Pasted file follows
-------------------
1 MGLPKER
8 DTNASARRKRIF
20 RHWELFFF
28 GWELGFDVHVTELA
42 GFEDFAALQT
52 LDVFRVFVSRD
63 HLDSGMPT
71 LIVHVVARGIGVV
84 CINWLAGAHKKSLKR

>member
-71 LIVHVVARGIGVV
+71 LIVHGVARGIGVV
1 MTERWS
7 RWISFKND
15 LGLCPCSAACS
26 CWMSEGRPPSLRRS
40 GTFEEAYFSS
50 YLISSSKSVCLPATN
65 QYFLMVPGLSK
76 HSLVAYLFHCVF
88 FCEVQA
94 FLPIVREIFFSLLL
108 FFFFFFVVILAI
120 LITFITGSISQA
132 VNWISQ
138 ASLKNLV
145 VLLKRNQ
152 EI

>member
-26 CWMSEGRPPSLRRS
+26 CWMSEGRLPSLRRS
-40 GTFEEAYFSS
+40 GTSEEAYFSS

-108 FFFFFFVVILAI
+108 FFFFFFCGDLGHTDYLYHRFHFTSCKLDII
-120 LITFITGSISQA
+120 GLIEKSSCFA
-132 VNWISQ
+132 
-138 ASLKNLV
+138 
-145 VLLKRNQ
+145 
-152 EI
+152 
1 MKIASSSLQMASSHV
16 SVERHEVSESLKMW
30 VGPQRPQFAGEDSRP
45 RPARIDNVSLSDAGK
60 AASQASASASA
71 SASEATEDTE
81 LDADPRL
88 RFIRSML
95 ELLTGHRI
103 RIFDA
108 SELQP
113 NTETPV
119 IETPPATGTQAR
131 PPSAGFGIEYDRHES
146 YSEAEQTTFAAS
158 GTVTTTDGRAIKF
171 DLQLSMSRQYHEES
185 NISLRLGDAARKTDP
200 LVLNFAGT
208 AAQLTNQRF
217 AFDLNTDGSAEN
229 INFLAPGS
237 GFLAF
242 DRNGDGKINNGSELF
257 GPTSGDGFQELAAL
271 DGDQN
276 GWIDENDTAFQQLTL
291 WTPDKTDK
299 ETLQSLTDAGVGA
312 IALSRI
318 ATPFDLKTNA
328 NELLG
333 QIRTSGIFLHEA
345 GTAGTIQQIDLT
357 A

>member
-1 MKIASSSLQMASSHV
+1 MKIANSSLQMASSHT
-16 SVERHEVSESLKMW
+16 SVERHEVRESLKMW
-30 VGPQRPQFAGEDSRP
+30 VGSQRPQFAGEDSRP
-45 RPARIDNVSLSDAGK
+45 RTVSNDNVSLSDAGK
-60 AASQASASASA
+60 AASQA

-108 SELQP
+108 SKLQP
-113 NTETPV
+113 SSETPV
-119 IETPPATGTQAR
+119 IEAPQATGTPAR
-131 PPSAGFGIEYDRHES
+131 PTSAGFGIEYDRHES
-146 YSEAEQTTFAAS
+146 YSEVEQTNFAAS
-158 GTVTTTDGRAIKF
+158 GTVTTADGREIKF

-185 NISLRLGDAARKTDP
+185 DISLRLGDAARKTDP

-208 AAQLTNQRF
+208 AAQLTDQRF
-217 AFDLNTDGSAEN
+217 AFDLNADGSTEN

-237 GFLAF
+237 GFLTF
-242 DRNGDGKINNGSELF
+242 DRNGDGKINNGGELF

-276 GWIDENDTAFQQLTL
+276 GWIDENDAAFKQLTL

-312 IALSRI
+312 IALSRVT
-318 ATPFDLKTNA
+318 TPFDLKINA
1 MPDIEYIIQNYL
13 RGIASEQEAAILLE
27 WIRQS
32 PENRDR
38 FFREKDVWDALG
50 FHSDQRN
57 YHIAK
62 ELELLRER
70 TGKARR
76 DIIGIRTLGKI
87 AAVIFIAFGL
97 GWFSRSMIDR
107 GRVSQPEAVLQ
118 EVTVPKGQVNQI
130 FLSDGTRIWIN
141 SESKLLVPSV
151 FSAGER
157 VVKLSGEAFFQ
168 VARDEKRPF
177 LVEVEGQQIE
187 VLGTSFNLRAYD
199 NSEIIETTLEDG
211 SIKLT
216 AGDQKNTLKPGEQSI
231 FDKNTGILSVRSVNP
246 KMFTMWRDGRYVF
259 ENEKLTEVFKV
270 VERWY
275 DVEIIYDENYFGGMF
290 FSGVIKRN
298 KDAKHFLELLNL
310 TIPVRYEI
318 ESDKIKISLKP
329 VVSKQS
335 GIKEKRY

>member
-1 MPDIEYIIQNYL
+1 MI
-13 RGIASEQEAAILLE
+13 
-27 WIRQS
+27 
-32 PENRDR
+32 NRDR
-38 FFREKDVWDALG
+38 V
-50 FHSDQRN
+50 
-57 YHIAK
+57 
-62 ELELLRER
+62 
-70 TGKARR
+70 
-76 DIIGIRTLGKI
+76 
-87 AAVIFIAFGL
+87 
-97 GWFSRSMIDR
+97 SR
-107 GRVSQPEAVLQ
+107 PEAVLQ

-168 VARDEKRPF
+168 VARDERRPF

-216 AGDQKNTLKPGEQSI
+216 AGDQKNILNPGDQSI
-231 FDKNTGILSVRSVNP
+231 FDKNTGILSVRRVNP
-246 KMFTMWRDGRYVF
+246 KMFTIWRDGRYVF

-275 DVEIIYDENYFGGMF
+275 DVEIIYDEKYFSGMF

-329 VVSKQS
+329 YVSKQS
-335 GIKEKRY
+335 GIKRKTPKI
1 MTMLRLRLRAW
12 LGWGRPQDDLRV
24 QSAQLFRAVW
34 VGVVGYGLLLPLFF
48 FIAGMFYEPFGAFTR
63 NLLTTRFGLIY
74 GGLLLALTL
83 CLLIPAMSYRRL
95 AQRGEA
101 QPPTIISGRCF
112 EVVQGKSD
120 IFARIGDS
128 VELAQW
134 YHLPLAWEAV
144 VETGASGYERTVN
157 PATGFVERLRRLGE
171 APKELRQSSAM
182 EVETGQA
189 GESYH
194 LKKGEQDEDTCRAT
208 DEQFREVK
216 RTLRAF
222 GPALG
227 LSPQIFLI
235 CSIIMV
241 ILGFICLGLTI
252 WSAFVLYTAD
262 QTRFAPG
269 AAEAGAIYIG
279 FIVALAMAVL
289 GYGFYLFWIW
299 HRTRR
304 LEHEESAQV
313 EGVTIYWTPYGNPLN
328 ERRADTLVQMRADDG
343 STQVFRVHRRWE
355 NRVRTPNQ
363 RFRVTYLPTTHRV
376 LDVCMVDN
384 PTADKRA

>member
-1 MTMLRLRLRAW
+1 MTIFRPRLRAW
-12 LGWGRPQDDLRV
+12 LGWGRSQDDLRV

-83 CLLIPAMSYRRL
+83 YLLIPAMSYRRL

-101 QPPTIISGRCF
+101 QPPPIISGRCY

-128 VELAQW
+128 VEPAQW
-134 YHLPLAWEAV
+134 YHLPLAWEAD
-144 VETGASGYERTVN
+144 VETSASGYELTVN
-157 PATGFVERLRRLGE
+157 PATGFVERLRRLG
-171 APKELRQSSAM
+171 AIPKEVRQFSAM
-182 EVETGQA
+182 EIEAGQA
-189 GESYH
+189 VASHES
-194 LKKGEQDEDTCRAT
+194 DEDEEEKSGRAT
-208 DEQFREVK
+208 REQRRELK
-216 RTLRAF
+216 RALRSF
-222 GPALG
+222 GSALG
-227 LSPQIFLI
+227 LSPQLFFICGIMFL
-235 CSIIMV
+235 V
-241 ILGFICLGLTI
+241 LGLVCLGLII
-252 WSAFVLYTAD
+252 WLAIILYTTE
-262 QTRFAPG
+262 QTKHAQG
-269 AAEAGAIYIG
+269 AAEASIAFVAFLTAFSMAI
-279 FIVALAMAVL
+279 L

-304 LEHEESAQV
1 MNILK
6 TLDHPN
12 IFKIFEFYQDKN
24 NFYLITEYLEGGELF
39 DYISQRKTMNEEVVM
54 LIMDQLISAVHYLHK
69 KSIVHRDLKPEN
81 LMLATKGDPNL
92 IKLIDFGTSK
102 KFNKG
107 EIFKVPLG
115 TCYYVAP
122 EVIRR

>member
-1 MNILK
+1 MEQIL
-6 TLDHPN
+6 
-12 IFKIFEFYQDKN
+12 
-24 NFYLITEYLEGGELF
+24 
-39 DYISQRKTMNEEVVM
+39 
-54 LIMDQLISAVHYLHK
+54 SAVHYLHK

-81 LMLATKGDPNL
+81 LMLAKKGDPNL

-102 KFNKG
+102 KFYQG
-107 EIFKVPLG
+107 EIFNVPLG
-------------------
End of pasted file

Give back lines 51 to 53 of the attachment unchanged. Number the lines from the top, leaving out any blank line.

71 SASEATEDTE
81 LDADPRL
88 RFIRSML